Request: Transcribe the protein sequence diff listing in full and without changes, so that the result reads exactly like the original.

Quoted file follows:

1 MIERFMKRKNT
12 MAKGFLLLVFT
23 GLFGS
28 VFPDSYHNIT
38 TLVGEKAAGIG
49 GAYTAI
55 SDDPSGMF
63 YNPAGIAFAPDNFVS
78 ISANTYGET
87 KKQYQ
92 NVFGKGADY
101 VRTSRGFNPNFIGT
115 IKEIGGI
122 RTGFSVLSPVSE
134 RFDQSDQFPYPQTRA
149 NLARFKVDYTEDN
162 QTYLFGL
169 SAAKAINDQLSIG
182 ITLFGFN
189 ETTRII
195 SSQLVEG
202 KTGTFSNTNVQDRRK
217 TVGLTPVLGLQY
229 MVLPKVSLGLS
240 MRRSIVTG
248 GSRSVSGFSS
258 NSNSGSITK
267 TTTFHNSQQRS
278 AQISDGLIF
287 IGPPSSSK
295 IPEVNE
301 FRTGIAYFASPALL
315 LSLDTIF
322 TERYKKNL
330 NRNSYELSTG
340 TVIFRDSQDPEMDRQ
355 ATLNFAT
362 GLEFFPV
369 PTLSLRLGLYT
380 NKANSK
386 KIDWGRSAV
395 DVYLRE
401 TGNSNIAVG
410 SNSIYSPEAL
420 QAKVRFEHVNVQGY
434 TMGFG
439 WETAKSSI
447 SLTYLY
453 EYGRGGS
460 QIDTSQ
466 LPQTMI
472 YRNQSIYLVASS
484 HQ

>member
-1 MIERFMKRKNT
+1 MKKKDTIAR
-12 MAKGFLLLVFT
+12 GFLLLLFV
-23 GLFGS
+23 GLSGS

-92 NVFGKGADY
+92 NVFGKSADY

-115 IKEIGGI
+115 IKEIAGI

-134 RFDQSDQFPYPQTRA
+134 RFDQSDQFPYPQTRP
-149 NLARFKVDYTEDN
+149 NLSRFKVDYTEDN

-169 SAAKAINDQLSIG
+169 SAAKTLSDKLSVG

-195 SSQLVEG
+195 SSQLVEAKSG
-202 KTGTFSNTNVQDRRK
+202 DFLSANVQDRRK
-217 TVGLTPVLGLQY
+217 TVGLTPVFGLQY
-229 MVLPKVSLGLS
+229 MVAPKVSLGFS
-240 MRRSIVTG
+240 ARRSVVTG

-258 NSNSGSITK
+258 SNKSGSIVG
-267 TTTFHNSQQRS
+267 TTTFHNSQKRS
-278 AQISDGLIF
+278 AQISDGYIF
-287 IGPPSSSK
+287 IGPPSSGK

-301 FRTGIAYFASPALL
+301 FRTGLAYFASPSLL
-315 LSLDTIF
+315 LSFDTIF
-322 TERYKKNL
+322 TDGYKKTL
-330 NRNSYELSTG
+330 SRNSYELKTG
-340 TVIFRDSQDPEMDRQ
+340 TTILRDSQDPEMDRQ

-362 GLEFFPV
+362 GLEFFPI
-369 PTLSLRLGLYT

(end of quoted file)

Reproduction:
1 MIERFMKRKNT
12 MAKGFLLLVFT
23 GLFGS
28 VFPDSYHNIT
38 TLVGEKAAGIG
49 GAYTAI
55 SDDPSGMF
63 YNPAGIAFAPDNFVS
78 ISANTYGET
87 KKQYQ
92 NVFGKGADY
101 VRTSRGFNPNFIGT
115 IKEIGGI
122 RTGFSVLSPVSE
134 RFDQSDQFPYPQTRA
149 NLARFKVDYTEDN
162 QTYLFGL
169 SAAKAINDQLSIG
182 ITLFGFN
189 ETTRII
195 SSQLVEG
202 KTGTFSNTNVQDRRK
217 TVGLTPVLGLQY
229 MVLPKVSLGLS
240 MRRSIVTG
248 GSRSVSGFSS
258 NSNSGSITK
267 TTTFHNSQQRS
278 AQISDGLIF
287 IGPPSSSK
295 IPEVNE
301 FRTGIAYFASPALL
315 LSLDTIF
322 TERYKKNL
330 NRNSYELSTG
340 TVIFRDSQDPEMDRQ
355 ATLNFAT
362 GLEFFPV
369 PTLSLRLGLYT
380 NKANSK
386 KIDWGRSAV
395 DVYLRE
401 TGNSNIAVG
410 SNSIYSPEAL
420 QAKVRFEHVNVQGY
434 TMGFG
439 WETAKSSI
447 SLTYLY
453 EYGRGGS
460 QIDTSQ
466 LPQTMI
472 YRNQSIYLVASS
484 HQ

>member
-1 MIERFMKRKNT
+1 MKKKDTIAR
-12 MAKGFLLLVFT
+12 GFLLLLFV
-23 GLFGS
+23 GLSGS

-92 NVFGKGADY
+92 NVFGKSADY

-115 IKEIGGI
+115 IKEIAGI

-134 RFDQSDQFPYPQTRA
+134 RFDQSDQFPYPQTRP
-149 NLARFKVDYTEDN
+149 NLSRFKVDYTEDN

-169 SAAKAINDQLSIG
+169 SAAKTLSDKLSVG

-195 SSQLVEG
+195 SSQLVEAKSG
-202 KTGTFSNTNVQDRRK
+202 DFLSANVQDRRK
-217 TVGLTPVLGLQY
+217 TVGLTPVFGLQY
-229 MVLPKVSLGLS
+229 MVAPKVSLGFS
-240 MRRSIVTG
+240 ARRSVVTG

-258 NSNSGSITK
+258 SNKSGSIVG
-267 TTTFHNSQQRS
+267 TTTFHNSQKRS
-278 AQISDGLIF
+278 AQISDGYIF
-287 IGPPSSSK
+287 IGPPSSGK

-301 FRTGIAYFASPALL
+301 FRTGLAYFASPSLL
-315 LSLDTIF
+315 LSFDTIF
-322 TERYKKNL
+322 TDGYKKTL
-330 NRNSYELSTG
+330 SRNSYELKTG
-340 TVIFRDSQDPEMDRQ
+340 TTILRDSQDPEMDRQ

-362 GLEFFPV
+362 GLEFFPI
-369 PTLSLRLGLYT